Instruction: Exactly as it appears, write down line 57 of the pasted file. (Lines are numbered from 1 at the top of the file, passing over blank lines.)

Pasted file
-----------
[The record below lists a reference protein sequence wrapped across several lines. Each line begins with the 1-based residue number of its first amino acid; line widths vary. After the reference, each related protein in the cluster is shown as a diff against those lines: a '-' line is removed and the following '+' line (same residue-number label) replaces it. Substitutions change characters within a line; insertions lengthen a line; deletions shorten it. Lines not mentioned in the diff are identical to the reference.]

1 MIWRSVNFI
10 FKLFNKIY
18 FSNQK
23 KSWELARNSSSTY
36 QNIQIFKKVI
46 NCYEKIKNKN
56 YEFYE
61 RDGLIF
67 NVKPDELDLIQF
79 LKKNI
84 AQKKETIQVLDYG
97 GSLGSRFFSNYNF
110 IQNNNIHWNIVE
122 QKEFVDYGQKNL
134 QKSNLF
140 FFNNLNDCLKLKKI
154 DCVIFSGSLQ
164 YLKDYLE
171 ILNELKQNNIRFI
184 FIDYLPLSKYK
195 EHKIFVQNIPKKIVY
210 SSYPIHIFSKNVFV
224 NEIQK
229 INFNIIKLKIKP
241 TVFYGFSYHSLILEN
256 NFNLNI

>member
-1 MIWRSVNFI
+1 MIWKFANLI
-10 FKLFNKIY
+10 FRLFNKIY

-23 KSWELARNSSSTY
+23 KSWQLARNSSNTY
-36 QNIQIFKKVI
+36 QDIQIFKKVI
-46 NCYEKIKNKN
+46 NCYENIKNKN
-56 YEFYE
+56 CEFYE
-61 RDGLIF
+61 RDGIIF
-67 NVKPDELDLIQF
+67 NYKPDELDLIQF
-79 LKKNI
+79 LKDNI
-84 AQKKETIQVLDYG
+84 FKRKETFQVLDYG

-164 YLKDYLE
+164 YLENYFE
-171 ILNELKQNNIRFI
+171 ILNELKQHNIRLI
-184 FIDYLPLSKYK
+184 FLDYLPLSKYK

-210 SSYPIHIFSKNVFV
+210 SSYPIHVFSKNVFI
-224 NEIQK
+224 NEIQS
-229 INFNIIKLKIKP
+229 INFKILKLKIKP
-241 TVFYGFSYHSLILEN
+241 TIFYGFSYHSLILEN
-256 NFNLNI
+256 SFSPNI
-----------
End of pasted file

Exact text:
-224 NEIQK